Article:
We have talked on this podcast about Satan. Not a lot — we don’t fixate on him. But we do talk about him and his designs, usually to look at what Satan cannot do to us. There’s a lot he cannot do to us as Christians because Christ has disarmed him in two very important ways. We looked at this back in February, in APJ 1750. Pastor John, today we flip the question and ask, What can Satan do to Christians?
Peter warns believers that Satan seeks to devour us (1 Peter 5:8–9), which raises two questions. One is from Russ in Virginia Beach, Virginia. He writes, “Hello, Pastor John! My question for you is about 1 Peter 5:8–9. Is Peter saying that the devil seeks to devour us in and through our suffering? Or is he saying the constant attacks of Satan are our suffering?” And Steve in Rochester, New York, is asking about this same text. “Pastor John, hello! First Peter 5:8 says Satan is our enemy, and I believe it! But enemies are opposed to us in very specific ways, and I’m not clear about this with Satan. My question is how — how is Satan our enemy? Thank you.”
First, here’s what 1 Peter 5:8–9 says:
Be sober-minded; be watchful. Your adversary the devil prowls around like a roaring lion, seeking someone to devour. Resist him, firm in your faith, knowing that the same kinds of suffering are being experienced by your brotherhood throughout the world.
So Russ asks, “Does the word sufferings refer to whatever Satan does to us, or does it refer to actual Christian pain or suffering, which Satan is behind?” Now, I think virtually all interpreters agree that the second is the right answer. Peter is referring to real sufferings of various kinds that Christians are experiencing throughout the world, and Satan is behind them, making every effort to use those sufferings to destroy the faith of Christians. That’s what “seeking to devour” means. He would succeed in devouring a Christian if he could use those sufferings to cause us to throw away our faith in the goodness and the wisdom and the care of God, and turn us against God.
Tried by Fire
Now, I think that’s the right interpretation about what sufferings refers to, first, because the other kinds of temptations that Satan throws at us — like temptations to lust, or covetousness, or pride — can indeed devour people, and he’s about them, but they’re not called sufferings. So not all of Satan’s attacks on us are called sufferings. In fact, Satan is very good at attacking us with pleasures as often as with sufferings. More people’s faith, I would venture, is devoured by being lured into sinful pleasure as is devoured by sufferings.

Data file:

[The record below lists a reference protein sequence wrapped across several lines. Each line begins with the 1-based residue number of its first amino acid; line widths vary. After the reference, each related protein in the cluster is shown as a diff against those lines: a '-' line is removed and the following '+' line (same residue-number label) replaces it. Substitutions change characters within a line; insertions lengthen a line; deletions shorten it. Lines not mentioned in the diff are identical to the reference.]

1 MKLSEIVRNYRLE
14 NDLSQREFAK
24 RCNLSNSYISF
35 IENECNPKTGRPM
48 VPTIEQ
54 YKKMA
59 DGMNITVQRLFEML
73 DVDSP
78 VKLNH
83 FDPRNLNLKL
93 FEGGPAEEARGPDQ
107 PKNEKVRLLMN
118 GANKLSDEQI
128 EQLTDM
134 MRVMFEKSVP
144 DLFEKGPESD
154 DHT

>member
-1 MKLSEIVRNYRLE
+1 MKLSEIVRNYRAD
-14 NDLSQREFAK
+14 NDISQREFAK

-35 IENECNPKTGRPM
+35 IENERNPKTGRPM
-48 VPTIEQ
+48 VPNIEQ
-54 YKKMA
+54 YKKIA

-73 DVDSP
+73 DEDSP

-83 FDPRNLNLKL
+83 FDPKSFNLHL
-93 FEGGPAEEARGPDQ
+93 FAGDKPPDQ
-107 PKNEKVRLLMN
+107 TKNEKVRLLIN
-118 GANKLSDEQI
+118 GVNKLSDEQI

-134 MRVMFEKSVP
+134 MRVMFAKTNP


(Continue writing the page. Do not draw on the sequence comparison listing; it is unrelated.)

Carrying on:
Another reason that I think that interpretation is right — namely, that Satan’s particular strategy referred to here in verse 9 is Christian suffering — is that Peter has already referred to this in 1 Peter 1:6–7. He says,
Now for a little while, if necessary, you have been grieved by various trials, so that the tested genuineness of your faith — more precious than gold that perishes though it is tested by fire — may be found to result in praise and glory and honor at the revelation of Jesus Christ.
So he has already prepared us at the very beginning of his letter that our faith will be tested as with fire through these various trials — that is, sufferings. So in answering Russ’s question, I think we are already in the middle of answering Steve’s question, because Steve is asking, “Well, what are the specific ways that this satanic lion opposes us? How is he our enemy in this text?”
“Satan’s aim in causing suffering is to deceive us into believing that God is against us and not for us.”
Now, the main answer we’ve seen is that he’s our enemy by causing Christian suffering. His aim in causing that suffering is to deceive us into believing that God is against us and not for us — that God is helpless, perhaps, and can’t stop the suffering (poor God). In other words, by this suffering, Satan aims to undermine our faith in God’s goodness, or God’s power, or God’s wisdom, or God’s kindness. And if Satan can do that, we will be devoured, destroyed as Christians. We will make shipwreck of our faith, and he will have won a tactical victory.